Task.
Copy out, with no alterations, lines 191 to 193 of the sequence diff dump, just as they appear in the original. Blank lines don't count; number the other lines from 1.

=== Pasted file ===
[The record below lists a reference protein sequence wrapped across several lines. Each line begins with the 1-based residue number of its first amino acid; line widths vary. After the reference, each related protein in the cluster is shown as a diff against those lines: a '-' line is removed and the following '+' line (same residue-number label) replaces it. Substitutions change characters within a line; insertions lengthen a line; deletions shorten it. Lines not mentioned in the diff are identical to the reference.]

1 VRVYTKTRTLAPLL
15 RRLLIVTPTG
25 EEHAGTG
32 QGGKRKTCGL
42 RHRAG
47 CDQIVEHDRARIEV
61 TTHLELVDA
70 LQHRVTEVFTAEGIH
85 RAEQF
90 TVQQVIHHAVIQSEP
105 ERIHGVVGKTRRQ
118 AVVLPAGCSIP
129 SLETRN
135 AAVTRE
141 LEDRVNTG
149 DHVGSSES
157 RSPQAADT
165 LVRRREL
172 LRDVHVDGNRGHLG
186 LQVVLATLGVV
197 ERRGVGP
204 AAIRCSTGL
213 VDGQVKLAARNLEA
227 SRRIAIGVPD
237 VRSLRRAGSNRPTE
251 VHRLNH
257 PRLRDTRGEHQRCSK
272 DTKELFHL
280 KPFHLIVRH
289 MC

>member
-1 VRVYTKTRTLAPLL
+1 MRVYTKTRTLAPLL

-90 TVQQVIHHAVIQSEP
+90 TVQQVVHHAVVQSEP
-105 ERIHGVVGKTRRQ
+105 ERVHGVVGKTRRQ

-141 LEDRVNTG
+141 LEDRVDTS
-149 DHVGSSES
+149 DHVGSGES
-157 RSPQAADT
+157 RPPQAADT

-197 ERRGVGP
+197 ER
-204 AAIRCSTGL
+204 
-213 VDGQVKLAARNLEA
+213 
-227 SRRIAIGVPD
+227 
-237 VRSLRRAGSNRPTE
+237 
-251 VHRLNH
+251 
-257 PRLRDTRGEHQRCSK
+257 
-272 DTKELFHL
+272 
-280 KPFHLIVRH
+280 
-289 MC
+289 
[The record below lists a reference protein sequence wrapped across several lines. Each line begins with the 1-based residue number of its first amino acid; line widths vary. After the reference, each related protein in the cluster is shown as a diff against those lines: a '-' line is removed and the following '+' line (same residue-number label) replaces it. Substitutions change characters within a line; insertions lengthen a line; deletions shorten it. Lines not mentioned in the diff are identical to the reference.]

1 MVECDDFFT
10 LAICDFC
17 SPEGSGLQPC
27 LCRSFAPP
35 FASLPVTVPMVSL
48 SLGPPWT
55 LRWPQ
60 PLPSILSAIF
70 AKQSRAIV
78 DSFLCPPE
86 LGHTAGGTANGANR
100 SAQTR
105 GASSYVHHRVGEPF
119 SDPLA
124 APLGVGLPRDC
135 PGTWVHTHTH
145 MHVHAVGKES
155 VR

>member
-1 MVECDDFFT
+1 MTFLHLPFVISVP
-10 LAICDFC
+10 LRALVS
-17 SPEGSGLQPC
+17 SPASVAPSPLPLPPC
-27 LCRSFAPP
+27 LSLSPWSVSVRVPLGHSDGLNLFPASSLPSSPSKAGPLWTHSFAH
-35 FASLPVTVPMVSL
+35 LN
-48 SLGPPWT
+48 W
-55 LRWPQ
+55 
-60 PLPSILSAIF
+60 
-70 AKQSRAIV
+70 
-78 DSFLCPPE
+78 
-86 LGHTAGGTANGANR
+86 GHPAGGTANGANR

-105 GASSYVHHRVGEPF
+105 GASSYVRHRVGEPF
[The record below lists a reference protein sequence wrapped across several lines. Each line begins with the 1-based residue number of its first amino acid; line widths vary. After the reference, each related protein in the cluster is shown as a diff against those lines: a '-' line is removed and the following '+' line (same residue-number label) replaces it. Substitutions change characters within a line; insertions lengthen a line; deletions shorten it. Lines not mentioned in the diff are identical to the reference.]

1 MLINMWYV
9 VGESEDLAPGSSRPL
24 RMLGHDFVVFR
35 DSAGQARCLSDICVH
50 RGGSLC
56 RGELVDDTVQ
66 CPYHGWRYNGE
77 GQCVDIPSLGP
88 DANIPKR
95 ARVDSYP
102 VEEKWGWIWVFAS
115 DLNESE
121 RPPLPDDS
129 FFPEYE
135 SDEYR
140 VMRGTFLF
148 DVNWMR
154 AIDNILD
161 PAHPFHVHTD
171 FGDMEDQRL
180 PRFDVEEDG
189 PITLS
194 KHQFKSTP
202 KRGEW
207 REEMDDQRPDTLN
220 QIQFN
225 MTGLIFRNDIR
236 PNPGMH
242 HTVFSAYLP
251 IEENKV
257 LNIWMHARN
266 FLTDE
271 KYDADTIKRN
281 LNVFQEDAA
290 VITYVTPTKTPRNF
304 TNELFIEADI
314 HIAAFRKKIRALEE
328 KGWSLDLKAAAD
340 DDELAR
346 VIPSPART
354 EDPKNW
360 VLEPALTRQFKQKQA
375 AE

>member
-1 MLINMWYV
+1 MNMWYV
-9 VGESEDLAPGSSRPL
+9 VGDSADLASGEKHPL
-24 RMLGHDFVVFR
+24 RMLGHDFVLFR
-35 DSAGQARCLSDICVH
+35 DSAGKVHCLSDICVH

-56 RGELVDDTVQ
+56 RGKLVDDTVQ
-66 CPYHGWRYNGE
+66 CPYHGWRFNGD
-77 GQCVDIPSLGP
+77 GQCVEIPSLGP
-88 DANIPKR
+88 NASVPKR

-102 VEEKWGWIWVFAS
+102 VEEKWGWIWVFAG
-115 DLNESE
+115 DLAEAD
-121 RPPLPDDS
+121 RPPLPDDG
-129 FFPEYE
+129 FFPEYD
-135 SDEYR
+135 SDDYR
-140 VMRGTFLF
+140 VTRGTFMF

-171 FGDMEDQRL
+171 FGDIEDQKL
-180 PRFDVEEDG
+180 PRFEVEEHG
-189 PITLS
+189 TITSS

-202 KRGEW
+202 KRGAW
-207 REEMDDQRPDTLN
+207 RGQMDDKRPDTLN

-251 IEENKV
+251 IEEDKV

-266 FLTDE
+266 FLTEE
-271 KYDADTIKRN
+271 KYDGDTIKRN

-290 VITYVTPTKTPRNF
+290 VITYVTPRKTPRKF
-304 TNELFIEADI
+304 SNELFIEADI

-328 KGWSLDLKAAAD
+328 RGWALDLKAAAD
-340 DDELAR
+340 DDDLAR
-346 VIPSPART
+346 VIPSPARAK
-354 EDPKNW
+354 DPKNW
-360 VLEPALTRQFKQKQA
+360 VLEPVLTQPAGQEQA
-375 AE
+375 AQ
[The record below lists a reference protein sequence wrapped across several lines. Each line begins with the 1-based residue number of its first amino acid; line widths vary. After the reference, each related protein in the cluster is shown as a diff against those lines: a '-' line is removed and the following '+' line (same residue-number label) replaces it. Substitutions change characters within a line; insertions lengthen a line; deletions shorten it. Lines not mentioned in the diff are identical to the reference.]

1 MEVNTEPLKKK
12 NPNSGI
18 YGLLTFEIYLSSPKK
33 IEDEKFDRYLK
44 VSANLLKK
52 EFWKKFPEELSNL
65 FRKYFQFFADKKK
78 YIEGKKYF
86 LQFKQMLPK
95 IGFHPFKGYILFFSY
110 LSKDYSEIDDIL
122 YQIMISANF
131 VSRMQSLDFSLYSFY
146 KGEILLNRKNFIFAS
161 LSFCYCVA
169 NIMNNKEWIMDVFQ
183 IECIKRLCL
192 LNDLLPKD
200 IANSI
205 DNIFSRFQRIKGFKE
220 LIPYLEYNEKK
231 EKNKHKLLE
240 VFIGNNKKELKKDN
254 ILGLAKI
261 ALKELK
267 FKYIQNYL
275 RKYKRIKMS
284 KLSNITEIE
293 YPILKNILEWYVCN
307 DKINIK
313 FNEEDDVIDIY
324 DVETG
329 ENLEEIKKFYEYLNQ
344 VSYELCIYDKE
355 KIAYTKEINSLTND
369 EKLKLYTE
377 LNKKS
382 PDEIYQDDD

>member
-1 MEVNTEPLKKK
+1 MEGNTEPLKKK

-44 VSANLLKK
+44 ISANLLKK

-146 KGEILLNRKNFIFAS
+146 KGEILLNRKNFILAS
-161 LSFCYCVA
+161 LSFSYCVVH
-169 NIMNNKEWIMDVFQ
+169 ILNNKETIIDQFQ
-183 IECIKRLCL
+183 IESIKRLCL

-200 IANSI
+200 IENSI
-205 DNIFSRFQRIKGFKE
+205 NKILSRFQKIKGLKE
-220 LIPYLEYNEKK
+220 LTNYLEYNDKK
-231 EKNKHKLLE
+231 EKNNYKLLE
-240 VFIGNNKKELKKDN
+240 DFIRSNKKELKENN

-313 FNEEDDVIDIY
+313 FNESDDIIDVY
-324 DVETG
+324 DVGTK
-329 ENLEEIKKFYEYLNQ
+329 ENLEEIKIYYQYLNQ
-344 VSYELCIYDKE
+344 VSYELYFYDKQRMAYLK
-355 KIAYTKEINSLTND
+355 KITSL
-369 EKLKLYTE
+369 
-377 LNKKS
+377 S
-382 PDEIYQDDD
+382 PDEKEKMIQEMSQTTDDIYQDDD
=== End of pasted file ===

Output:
+207 RGQMDDKRPDTLN

-251 IEENKV
+251 IEEDKV